Gold Standard

As part of an Interim ACRE project, Albright College senior Freddy Diaz has designed a striking avant-garde wedding gown using his signature color of gold. Diaz didn’t set out to create a wedding dress, but he’s grown accustomed to adapting to life’s twists and turns.

By Francheska Taveras '18


Freddy Diaz '16

Alfredo “Freddy” Diaz, Jr., never set out to design a wedding dress.

The Albright College senior had planned to spend his winter break designing and executing a couture dress in his go-to color of gold.

“Gold is such a rich color,” says Diaz. “It is very symbolic. It can mean purity, power or wealth. It never goes out of style.”

But four weeks, 220 hours, and yards of fabric later, Diaz has pulled off a bride’s dream.

The fashion major has created a striking avant-garde wedding gown, with gold lace, asymmetrical strap, and corset, accompanied by a fur shawl. A short dress with a flowing train, the gown seamlessly combines the new with the traditional.    

Diaz accomplished the design feat through the Albright Creative Research Experience (ACRE), a multi-disciplinary program that affords students the opportunity to conduct research or pursue creative endeavors during winter Interim or summer break.

“The ACRE enabled him to explore his artistic sensibilities, learning advanced haute couture techniques of garment construction. His success is clearly evident in his work," says Albright fashion instructor MeeAe Oh-Ranck, who served as Diaz’s ACRE adviser.

This was Diaz’s second ACRE. He previously designed three sheath dresses during Interim 2015, one of which was, of course, gold.

Like his unintentional wedding dress, Diaz never envisioned he’d become a fashion designer, despite being reared in the fashion mecca of New York City. 

Born on the Lower East Side and raised in a two-bedroom apartment with his parents and two brothers, Diaz learned about himself and his artistic style through the Boys’ Club of New York, an organization that teaches young boys life skills through activities such as swimming, sports, and visual and cultural arts.


“The Boys’ Club is where I learned a lot,” says Diaz. “I lived in the projects and going to the Boys’ Club really took us off the street. That was their job, to make us love art, sports and other things that any liberal arts school has within their curriculum.”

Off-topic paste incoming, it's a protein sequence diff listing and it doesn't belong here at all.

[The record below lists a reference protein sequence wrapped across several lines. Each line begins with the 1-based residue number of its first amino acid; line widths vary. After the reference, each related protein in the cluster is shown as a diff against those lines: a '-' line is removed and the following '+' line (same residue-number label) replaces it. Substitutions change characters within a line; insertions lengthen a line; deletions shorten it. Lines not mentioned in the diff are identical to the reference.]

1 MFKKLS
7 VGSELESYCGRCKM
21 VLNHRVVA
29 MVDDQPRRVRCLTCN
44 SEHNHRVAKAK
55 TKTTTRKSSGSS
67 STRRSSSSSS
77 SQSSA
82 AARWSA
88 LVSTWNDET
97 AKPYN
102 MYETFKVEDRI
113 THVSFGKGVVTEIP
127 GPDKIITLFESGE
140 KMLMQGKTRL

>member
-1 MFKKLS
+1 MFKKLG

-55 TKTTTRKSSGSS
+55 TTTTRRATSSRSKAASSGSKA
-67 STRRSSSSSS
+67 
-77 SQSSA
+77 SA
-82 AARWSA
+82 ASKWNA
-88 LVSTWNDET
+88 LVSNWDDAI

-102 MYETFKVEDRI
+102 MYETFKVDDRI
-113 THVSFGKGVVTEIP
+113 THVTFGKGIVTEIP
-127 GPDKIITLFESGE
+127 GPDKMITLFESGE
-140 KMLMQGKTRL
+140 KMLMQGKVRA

But Diaz had to bid the Boys’ Club farewell when his parents decided to move to Reading, as Diaz explains, “to have a better future for us, to live in our dream house, and for my brothers and myself to go to college. My parents definitely wanted us to have a bright future.”

After graduating Reading High School, Diaz entered Albright and began taking fashion courses.

“I always made art, so that’s what I wanted to try when I came to Albright,” says Diaz. “Lady Gaga was my first inspiration. I researched her and her exotic costumes, and it was then that I had the thought, ‘wouldn’t it be cool to make clothes and market that as my art piece?' With fashion design, I could market and brand myself.”

With a few fashion design courses under his belt, Diaz knew that his love resided in sewing, fabric and women's wear. 

“You could research what’s trending, you can play with concepts, and you can make a chic dress or a ball gown. It is playful, fun and creative, of course,” Diaz says. “Fashion never ends. I need clothes, you need clothes.”

Diaz’s love for fashion has only grown during his time at Albright, and he credits his professors and mentors, Oh-Ranck, Susan Golembiski and Paula Trimpey. One of Diaz’s biggest champions, Connie Heller Horacek, associate professor of fashion, passed away in the fall, but continues to inspire his passion for fashion.

"Connie was the best person I ever met,” says Diaz. “She always told me, ‘I’m going to read about you one day in newspapers and magazines. I am going to see you on television.’ She is probably the number one person in this school that has inspired me to push and continue doing what I love to do.” 


After graduation, Diaz plans to move back to the place that inspired his creativity years ago – New York. The city’s art, architecture and vibe are his muses.

“I am inspired by the streets, the lights and the nighttime. When you look up in the nighttime, you don’t see stars, you see purple because of all the lights.

“I am inspired by riding bicycles in East River Park, walking to Wall Street and the Financial District. The rush of people, the excitement behind every person who walks by inspires me.”

In the short-term, Diaz would like to work for a major fashion company. But ultimately he would like to create and own his own brand, with locations in the United States and the Dominican Republic, where he has deep family roots.

“I kind of want to be like Oscar de la Renta,” says Diaz, of the late Dominican designer.

But Diaz also wants a presence in the Dominican Republic to help people there find greater economic security. “The Dominican is a country that is known for beautiful and exotic things. People in the Dominican go to school to learn how to sew but do not get paid enough. I want to be one of the first people who actually pays them what they are worth.”

Diaz’s attributes his desire to work in the Dominican Republic, and to get in touch with his roots, to his family. “My father always gives me these speeches to motivate me to never give up and never stop,” he says. “My mom has always supported me. She always knew I had the talent.”

As for Diaz’s ACRE wedding dress, it’s currently on display in the lobby of Alumni Hall, and will be seen on the runway at the Albright College Fashion Showcase in May. He hopes to eventually sell it.

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